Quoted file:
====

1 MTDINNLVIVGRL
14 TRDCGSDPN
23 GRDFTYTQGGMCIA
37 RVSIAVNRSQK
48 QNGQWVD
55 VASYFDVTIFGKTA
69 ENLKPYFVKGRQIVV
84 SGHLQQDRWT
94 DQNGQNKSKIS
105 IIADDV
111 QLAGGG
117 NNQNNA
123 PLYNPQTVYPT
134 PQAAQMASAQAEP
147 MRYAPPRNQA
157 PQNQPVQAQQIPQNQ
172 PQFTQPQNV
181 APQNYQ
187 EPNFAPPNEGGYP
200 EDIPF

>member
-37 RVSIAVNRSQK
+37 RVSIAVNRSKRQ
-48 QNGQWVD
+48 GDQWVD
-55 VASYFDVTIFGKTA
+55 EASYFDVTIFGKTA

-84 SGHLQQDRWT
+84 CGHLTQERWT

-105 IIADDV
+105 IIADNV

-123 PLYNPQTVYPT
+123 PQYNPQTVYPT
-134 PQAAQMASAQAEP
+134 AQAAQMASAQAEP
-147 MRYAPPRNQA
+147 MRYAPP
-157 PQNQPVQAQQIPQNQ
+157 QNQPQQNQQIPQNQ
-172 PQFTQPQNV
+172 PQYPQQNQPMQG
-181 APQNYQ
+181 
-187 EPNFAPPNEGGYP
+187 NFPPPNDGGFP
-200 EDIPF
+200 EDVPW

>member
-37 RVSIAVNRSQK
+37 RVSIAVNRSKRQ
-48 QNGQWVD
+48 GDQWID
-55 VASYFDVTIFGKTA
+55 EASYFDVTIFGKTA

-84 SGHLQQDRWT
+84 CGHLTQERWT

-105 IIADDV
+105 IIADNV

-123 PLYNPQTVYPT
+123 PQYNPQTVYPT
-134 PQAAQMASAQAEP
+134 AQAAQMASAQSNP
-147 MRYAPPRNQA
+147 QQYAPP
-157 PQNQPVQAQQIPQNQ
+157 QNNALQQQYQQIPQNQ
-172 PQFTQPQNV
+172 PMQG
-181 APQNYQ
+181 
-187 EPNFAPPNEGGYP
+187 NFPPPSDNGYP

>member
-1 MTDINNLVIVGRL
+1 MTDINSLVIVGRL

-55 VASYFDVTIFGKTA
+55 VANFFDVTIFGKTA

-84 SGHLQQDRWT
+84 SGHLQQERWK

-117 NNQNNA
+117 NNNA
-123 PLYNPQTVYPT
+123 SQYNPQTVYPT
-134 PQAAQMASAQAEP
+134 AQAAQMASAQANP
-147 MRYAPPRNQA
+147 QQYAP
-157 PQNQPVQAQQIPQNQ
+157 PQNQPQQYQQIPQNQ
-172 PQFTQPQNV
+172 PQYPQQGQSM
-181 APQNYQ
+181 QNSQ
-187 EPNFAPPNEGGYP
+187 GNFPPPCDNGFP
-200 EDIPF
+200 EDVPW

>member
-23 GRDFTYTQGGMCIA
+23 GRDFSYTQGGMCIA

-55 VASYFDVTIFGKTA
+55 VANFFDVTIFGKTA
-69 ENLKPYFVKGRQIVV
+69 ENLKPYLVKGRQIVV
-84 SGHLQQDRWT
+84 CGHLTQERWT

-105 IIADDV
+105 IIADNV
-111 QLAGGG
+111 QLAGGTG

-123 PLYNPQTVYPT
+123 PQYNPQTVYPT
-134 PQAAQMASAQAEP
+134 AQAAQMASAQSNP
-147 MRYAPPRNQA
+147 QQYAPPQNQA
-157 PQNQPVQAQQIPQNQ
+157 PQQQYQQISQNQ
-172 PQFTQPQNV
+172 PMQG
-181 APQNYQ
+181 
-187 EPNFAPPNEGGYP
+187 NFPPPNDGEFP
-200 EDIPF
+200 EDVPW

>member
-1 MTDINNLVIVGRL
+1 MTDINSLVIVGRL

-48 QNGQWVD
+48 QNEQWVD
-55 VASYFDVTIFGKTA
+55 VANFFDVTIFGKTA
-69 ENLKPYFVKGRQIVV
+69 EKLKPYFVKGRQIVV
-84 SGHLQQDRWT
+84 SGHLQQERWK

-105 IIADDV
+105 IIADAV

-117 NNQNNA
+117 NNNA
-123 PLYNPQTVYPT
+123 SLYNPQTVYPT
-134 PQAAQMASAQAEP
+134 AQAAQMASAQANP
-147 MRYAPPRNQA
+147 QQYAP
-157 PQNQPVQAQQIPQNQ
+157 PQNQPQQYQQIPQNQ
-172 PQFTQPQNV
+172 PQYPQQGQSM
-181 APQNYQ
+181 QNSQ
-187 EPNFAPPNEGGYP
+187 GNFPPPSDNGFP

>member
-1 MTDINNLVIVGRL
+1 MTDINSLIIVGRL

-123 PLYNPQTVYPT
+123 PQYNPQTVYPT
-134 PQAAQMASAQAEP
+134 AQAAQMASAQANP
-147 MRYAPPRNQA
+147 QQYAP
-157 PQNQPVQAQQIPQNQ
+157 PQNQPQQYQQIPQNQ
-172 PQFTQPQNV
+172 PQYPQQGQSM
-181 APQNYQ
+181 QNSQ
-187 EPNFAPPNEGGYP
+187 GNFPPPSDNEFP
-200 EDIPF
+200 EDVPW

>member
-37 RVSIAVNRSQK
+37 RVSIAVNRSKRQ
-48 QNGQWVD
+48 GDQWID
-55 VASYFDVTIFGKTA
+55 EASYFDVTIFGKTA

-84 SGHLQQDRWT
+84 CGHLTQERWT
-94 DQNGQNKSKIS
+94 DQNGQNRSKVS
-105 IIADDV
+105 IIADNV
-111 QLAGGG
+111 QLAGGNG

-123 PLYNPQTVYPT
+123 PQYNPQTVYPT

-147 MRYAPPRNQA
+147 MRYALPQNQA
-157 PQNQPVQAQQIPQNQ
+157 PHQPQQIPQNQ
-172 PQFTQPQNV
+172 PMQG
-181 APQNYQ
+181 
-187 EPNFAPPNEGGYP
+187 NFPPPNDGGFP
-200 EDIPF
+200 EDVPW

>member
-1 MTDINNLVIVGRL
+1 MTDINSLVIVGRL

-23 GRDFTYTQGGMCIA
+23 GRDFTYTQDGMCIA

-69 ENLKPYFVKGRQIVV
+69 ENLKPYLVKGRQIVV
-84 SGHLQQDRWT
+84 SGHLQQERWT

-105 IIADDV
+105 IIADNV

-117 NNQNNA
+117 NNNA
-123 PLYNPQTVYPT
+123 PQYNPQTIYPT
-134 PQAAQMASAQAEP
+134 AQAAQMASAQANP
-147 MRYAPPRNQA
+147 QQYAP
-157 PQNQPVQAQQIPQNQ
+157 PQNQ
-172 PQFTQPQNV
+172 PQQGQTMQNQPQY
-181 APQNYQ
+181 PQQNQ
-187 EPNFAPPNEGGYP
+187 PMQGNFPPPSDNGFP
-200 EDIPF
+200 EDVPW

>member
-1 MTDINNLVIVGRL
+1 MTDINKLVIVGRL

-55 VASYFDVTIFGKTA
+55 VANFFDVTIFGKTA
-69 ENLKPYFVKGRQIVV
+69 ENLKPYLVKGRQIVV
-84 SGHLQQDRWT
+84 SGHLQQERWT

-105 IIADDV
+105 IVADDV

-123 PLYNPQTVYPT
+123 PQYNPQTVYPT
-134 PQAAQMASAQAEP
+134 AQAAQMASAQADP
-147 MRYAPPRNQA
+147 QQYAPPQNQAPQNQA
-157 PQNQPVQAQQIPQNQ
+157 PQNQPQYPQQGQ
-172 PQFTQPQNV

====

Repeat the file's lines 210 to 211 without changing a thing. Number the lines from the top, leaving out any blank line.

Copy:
+69 ENLKPYLVKGRQIVV
-84 SGHLQQDRWT